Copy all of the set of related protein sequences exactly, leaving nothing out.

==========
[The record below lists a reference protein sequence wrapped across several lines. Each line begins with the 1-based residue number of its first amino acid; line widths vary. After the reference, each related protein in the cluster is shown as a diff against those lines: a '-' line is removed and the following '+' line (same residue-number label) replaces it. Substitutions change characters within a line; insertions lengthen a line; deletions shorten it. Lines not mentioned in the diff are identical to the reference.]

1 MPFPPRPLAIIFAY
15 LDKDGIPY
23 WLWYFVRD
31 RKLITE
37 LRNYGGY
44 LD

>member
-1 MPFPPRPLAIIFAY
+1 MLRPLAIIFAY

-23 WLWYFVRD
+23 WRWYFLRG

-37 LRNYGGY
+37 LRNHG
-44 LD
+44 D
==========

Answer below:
[The record below lists a reference protein sequence wrapped across several lines. Each line begins with the 1-based residue number of its first amino acid; line widths vary. After the reference, each related protein in the cluster is shown as a diff against those lines: a '-' line is removed and the following '+' line (same residue-number label) replaces it. Substitutions change characters within a line; insertions lengthen a line; deletions shorten it. Lines not mentioned in the diff are identical to the reference.]

1 MPFPPRPLAIIFAY
15 LDKDGIPY
23 WLWYFVRD
31 RKLITE
37 LRNYGGY
44 LD

>member
-1 MPFPPRPLAIIFAY
+1 MLRPLAIIFAY

-23 WLWYFVRD
+23 WRWYFLRG

-37 LRNYGGY
+37 LRNHG
-44 LD
+44 D